By 20 months old, most babies are able to imitate and process words and seem eager to learn about the world around them, but experts now believe that babies’ level of understanding goes beyond the ability to learn. According to a study published in the Proceedings of the National Academy of Sciences, babies are capable of practicing a sophisticated form of thinking called metacognition. According to Dr. Sid Kouider, one of the authors of the study, metacognition is best described as a “gut feeling” about your knowledge, or lack thereof. It’s something we adult humans do on a regular basis—we realise when we face a problem that is too complex for us to answer.
It was previously assumed that children develop this skill later in life. But Kouider’s research suggests that from an early age, “infants know when they don’t know something, and they are able to signal this fact to their caregivers” in order to get help solving problems. “They consciously experience their own uncertainty.”
To study this, researchers at the Ecole Normal Superieure in Paris recruited 80 parents and their 20-month-old infants to undergo a learning experiment. For the first few minutes of the study, researchers played with the infants and then hid a toy in one or two boxes either in full view of the infant or behind a curtain that blocked the babies’ view. Researchers paused for 3 seconds and then asked the baby to point to the box where the toy was in.
Half of the babies were left to figure it out on their own and selected one of the two boxes. However, the other half of the babies were given the option to ask for help by having their parents nearby, in which case most of the babies turned and made prolonged eye contact with their parents, indicating a request for help. In a second round, researchers repeated the experiment except this time they held a longer pause of 12 seconds before they asked the babies which box the toy was hidden in. The infants asked for help more often in the second round because it was perceivably more difficult for them to remember where the toy was placed when it was hidden behind the curtain.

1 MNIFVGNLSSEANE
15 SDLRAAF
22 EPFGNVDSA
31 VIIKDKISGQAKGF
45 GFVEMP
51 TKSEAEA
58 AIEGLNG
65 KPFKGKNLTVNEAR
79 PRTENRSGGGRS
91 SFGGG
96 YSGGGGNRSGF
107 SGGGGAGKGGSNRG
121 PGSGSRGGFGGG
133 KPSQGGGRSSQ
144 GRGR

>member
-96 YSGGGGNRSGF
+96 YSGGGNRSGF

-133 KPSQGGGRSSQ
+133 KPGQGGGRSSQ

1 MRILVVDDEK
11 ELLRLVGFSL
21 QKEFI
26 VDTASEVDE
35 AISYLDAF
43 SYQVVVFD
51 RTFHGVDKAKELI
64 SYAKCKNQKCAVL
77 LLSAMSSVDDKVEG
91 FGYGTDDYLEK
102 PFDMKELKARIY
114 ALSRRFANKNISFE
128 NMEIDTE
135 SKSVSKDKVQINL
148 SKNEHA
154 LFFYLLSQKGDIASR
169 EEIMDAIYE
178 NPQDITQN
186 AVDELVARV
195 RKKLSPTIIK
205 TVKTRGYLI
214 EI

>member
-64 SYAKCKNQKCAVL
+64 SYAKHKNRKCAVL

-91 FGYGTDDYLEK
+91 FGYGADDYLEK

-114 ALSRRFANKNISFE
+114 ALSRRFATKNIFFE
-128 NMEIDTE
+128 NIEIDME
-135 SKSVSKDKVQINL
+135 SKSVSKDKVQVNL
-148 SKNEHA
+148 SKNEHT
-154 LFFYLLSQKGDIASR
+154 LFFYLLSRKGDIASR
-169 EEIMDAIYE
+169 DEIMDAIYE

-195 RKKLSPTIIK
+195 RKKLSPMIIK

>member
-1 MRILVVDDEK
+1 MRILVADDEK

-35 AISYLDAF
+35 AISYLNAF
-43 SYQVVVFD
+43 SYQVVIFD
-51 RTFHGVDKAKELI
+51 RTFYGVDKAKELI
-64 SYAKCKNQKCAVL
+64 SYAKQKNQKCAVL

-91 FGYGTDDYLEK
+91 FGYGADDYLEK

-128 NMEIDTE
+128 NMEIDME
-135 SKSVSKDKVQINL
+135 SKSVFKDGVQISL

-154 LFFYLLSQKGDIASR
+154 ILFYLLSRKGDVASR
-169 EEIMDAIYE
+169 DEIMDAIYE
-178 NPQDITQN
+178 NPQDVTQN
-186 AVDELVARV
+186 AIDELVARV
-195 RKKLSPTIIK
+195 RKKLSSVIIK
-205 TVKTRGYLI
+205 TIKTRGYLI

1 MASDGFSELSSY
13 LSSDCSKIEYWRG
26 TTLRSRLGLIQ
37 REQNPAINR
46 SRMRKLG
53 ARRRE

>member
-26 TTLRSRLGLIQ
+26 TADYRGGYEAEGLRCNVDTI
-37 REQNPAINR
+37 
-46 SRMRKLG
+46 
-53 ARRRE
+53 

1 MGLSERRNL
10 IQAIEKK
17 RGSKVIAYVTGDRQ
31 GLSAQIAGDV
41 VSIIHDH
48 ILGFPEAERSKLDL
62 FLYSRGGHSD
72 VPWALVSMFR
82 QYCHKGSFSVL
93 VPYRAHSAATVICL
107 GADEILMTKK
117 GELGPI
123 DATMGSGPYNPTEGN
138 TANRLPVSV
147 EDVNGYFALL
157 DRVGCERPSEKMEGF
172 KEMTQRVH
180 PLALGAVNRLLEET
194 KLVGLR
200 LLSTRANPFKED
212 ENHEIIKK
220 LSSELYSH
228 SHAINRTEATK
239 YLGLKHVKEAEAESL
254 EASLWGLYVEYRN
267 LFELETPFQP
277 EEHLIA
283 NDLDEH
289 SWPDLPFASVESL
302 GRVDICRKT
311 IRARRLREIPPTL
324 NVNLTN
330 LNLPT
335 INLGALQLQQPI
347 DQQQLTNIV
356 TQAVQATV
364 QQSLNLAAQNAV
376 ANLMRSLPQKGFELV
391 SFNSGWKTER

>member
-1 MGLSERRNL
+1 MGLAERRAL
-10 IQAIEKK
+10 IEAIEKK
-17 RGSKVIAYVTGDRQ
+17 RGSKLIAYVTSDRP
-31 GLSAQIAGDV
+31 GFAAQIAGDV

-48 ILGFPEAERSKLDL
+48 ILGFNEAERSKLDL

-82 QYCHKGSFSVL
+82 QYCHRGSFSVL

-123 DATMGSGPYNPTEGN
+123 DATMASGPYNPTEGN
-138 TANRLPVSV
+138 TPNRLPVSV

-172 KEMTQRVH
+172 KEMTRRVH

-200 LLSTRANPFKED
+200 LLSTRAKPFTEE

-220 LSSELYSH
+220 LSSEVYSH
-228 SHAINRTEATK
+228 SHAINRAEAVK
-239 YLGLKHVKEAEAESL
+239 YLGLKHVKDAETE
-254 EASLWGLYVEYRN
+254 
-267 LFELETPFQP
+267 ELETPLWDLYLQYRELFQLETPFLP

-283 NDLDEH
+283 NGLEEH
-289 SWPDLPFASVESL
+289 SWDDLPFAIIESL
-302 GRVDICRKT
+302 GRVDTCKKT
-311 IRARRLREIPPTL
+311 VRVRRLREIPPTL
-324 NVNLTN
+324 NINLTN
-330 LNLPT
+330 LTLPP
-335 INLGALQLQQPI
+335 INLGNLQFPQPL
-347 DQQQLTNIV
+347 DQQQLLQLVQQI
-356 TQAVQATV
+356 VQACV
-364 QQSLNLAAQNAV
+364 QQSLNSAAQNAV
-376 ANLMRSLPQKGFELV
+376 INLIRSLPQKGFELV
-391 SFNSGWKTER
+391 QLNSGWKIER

The babies who recognised their limitations and asked their parents for help had far fewer incorrect guesses compared to babies who were either not given the option to ask or who chose not to ask. When babies realised they needed help and asked for it, they avoided errors and improved their chances of answering the question correctly.
Why does this matter? Kouider says this information is relevant to parents and to anyone else interested in early education.
Metacognition allows humans to actively seek out new information, and to adapt their learning strategies to specific situations. When children understand that they don’t know everything, and when they know where to look for answers to their questions, they can start to acquire knowledge faster, without repeating the same mistakes over and over again.
Instead, they develop strategies that will help them find answers to new problems in the future. They learn that they need to look to outside sources for answers to some of life’s puzzles.
This means not always solving the problem for a child straight away. “There are 2 ways of teaching new things to a child,” explains Kouider. “The first is to simply give them the information. That’s the usual way we teach them.” The second way—the better way, according to Kouider—is to teach your child how to learn, to teach them how to find answers instead of simply providing them with the solution.